Its playoff time so it's time to focus on our potential roadblocks to Banner 18. Every day we'll bring you what's making news in enemy territory. This way we know what they're up to when it comes time to take 'em out.
FIRST ROUND OPPONENT
ESPN NY: Expect not only to see Walker play additional minutes in Game 2 because of Fields' ineffectiveness, but Mike D'Antoni may call on him more if Chauncey Billups sits next game with a left knee injury suffered tonight. Walker has been coming on strong as of late, tallying four double-digit scoring outputs in April. I spoke with Walker after the game to see how he exploited the Celtics' defense, how he's adjusting to D'Antoni's perimeter-based offense and what Ray Allen does so well to get open.
NY Post: Although the Knicks listed Chauncey Billups as questionable for Tuesday’s Game 2 against the Celtics, Mike D’Antoni said “the probability” is the point guard won’t be ready to play until Friday's Game 3. D’Antoni said Toney Douglas likely would start at point guard Tuesday night when the Knicks try to even the best-of-7 series against the Celtics in Boston.
Miami Herald: One day after missing practice with a migraine, Wade is expected to be with the Miami Heat on Monday night when they host the Philadelphia 76ers in Game 2 of an Eastern Conference first-round playoff series. Wade returned to the team for its morning practice, wearing lenses to protect his eyes while doing some light shooting. "He is feeling better," Heat coach Erik Spoelstra said. "He was wearing the shades. Guys were calling him 'Blade.' … He's feeling significantly better from yesterday."
Heat Index: However, not every Philly player joined Doug Collins’ lead and alluded to unfair refereeing in Game 1. After Sunday’s practice, Sixers supersub Lou Williams, who’s playing with a bum hamstring, said he deserves some of the blame for the free throw disparity. “I’m not able to be as aggressive as I usually am,” Williams said. “It kills half of my game when I can’t get into the lane and create fouls.” Williams totaled just two free throws in Game 1 while failing to get a shot off at the basket. This is a key development to the series because Williams ranks as the best whistle-inducer on the Sixers — nearly half of his shots come at the free throw line — and he admitted that his gimpy leg forces him to settle for jumpers. The Heat smell blood and have been vigilant in exploiting Williams in the half court with traps and smothering. Look for Miami to continue to neutralize Williams in Game 2. If they can keep Williams and Andre Iguodala in check, the Heat will win the free throw game again.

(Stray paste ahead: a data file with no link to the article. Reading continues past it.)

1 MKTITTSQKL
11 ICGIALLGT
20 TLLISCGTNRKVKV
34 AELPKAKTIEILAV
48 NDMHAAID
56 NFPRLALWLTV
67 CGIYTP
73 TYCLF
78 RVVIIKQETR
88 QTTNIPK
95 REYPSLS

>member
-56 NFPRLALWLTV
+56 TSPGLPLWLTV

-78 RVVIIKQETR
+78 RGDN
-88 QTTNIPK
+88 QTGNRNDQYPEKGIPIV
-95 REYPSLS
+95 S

ESPN Chicago: "There's been a lot of talk about Derrick and the free throw line this year," Bulls guard Kyle Korver said after Sunday afternoon's practice. "In the beginning, it was that he couldn't get to the free throw line. And then you get it and then you got a lot of calls. "I don't think anyone's going to deny that he attacked the basket really hard [Saturday]. I think there were a lot of hard fouls [Saturday] on him. I don't think they gave him a lot of calls, he just went to the basket really hard and one of the very few ways to stop him from scoring is to foul him." The thing that should scare Bulls fans is that if it hadn't been for those calls, the Pacers would have been in business.
ESPN Chicago: Simply put, if Carlos Boozer plays the way he did on Saturday, the Bulls aren’t going to get to where they want to go. The prized free-agent acquisition scored just 12 points, committed four turnovers and played poor defense in his Bulls playoff debut. When asked about Boozer’s performance after Sunday’s practice, Thibodeau responded this way. “I thought he was very aggressive early,” Thibodeau said. “And then I thought his foul trouble made him tentative. And he can’t play that way. Even if he gets fouls, he’s got to stay aggressive. When he’s aggressive, he’s very good.”
Magic Basketball: You can take the Magic’s Game 1 loss to the Hawks in a number of ways. You could be enraged–the Magic’s two most important players played one of the best games of their career, and the team still wasn’t competitive. You could despair–it sure looked like the loss exposed a lack of defensive flexibility on the wings and the extent to which the Magic rely on Hedo to create in the offense. I have to confess, though, that I’m not pulling my hair out or drowning my sorrows just yet. It strikes me that Game 1 was almost so logical as to be baffling, as each team basically played to an extreme version of what we already knew about them: the Hawks shot jump shots and hit them, while the Magic have frustratingly few options when Turk doesn’t seem up to being the creator he can be.